• How do you avoid bringing in good people but putting them in the wrong job or without adequate support so they become less engaged or end up failing?
  • Are you using objective and fair recruitment processes, such as psychometrics and assessment centres, as part of your recruitment process?  The risks involved in appointing the wrong person for a job have never been greater. Psychometric or psychological testing is a vital tool in the task of minimising risk on all sides in recruitment. Bespoke assessment centre exercises can provide you with a way of utilising role-appropriate assessment.

The benefits of business psychology services to organisations are pretty well known, and include:

  • Selecting accurately and fairly the best people for the job
  • Spotting longer term potential in those who have not yet had much opportunity to develop
  • Supporting and coaching individuals, including those from under-represented groups, to become tomorrow’s future leaders
  • Aligning your people policies, not only to your business strategy,  but also to your organisational culture and values
  • Retaining your talented people and keeping them focused and energized
  • Coaching to maximize the performance of your teams
  • Making sure that negative stress does not become a problem within your organisation and that your people have the resilience necessary to navigate through, and bounce back from, setbacks

Smaller organisations need not be left out
How can the application of business psychology improve your business? Well, business psychology is not just for the larger organisation or big business. Have you ever employed somebody and realised you had made a mistake and they weren't living up to expectations? Somebody who wasn't motivated and didn't reach performance standards? Perhaps the introduction of a new member of staff brought about a personality clash? If you've had this sort of problem, you are not alone.
Problems like these are bad enough in a large organisation, but in a smaller business they can become quickly catastrophic. A company with only a few important clients is vulnerable to poor performance from even a relatively junior member of staff.  Often, an assessment  and discussion with the individual will help identify what the issue is and we can advise on what would help address that issue, sometimes with training or individual coaching.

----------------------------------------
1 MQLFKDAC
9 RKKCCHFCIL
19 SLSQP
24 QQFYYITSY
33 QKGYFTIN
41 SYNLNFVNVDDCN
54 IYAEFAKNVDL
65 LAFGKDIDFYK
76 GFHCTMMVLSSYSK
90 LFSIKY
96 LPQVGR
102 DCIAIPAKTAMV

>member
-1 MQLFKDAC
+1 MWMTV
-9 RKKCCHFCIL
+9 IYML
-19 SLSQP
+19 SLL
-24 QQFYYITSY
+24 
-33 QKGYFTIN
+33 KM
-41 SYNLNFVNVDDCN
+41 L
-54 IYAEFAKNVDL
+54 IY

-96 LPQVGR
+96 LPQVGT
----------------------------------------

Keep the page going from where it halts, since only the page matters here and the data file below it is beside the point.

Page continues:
We have experience and understanding of smaller business, where individuals need to multi-task and be prepared to be flexible, almost from day one; and where the maintenance of good personal relationships is vital. Business psychology can contribute to better staff performance, and also avoid mistaken appointments. Our service is effective and professional, but also practical, fast and with fee levels that are aligned with value-for-money to you.


Our input has been in helping organisations to identify those talented individuals who have long-term potential to make a real difference to the organisation's performance. We also help organisations to avoid recruiting people who are likely to do the organisation harm through poor integrity, low resilience or egocentric values.
We have designed and developed processes for some of the most respected talent management programmes in the UK. Our recent talent management projects have included:

  • Predicting from a large graduate pool who has the potential to reach demanding middle management positions within a 3 to 5-year period
  • Identifying those raw graduates without IT degrees who have the potential to manage large scale IT projects within 4 to 5 years
  • Distinguishing junior support admin / clerical staff who have the potential for further promotion to junior management roles
  • Identifying middle managers with the potential to reach senior leadership positions and director level appointments. Developing a programme of training and coaching to enable those individuals to progress in a way that is relevant for the strategy of the organisation
  • We have good insight into the needs of the Third Sector and offer services that are relevant, sensitive and effective, including particular expertise in senior level selection and performance management.  Christine Stobbs was one of the first cohort of ACEVO members to study for the Institute of Directors' Diploma in Company Direction.
  • CEO-level appointments to run some of the largest organisations in the UK